A SIKH group in Malaysia is demanding the right to use the world ‘Allah’ as a synonym for God and has joined a legal battle by Christians against a government order banning non-Muslims from using it.
The Malaysian Gurdwaras Council filed an application at the Kuala Lumpur High Court on Tuesday seeking to join a suit by The Herald, a Roman Catholic newspaper, against the government over the use of the word ‘Allah’, said council president Sardar Jagir Singh.
The Home Ministry previously ordered the newspaper not to use the word ‘Allah’ in its Malay-language publication as a translation for God, saying it would confuse Muslims. The Herald then filed the suit, claiming it had a right to use the term.
Mr Jagir said his council, representing more than 100,000 Sikhs, wanted to join the suit because the ruling would affect them too.
The word ‘Allah’ appears on ‘numerous occasions’ in the Sikh holy book, Guru Granth Sahib, he said. ‘Not a word can be altered. It’s our holiest book…it will mean we can’t practise our own religion.’
Mr Jagir said he has not received a court date for the suit yet.
The High Court is scheduled to hear, next Wednesday, the applications of several Islamic institutions that have applied to intervene in the suit to defend the ban.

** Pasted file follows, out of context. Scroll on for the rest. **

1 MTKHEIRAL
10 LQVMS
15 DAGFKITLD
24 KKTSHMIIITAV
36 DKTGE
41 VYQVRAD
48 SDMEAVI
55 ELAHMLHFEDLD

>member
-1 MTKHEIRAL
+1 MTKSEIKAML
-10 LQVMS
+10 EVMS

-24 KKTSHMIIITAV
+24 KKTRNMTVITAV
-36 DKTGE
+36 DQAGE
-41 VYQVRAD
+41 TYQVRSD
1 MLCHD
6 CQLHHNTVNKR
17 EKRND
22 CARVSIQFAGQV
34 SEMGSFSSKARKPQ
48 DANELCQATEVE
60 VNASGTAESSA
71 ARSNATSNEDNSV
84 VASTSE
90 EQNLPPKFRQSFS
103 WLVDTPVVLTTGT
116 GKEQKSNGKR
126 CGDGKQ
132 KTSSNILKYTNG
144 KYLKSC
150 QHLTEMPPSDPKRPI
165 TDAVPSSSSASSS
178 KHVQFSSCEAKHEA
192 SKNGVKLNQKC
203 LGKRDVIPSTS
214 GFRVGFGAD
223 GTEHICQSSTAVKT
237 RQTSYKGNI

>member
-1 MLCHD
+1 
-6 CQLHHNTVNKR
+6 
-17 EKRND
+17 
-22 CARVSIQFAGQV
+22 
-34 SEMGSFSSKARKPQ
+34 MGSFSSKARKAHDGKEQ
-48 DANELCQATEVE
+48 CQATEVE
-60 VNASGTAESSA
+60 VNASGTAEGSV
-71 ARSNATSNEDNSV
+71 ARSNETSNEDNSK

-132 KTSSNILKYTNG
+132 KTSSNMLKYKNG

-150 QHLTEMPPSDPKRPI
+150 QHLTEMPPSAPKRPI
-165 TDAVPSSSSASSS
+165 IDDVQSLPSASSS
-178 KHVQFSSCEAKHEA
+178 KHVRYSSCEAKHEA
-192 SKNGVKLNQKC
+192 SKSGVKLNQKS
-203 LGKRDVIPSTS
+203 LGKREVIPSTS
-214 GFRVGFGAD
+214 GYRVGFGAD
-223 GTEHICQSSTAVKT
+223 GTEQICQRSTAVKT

The Herald – which publishes in English, Malay, Mandarin and Tamil – says ‘Allah’ is an Arabic word that predates Islam and has been used for centuries to mean ‘God’ in Malay.
The government has not explained how the use of ‘Allah’ by other religions would confuse Muslims, but apparently wants to draw a sharp distinction between God in the Islamic faith from other faiths.
The case is one in an increasing series of complaints by religious minorities in Malaysia that their rights have been undermined by government efforts to bolster the status of Islam, the country’s official religion.
In a separate case, the Sabah Evangelical Church of Borneo has filed a lawsuit in an effort to be allowed to use the word ‘Allah’ after officials last year banned the import of books containing the word.
Hearings in that case are still in the preliminary stages.